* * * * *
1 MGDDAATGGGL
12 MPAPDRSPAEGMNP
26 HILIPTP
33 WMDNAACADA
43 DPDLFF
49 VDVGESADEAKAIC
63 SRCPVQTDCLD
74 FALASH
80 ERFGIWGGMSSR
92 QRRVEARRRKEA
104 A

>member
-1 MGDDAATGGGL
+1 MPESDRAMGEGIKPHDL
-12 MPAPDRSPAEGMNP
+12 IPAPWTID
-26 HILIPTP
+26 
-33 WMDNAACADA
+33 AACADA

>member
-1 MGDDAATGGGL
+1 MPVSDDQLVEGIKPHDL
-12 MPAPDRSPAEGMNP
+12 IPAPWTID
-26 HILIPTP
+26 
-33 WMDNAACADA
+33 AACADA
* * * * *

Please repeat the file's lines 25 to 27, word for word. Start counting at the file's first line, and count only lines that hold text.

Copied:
+12 IPAPWTID
-26 HILIPTP
+26 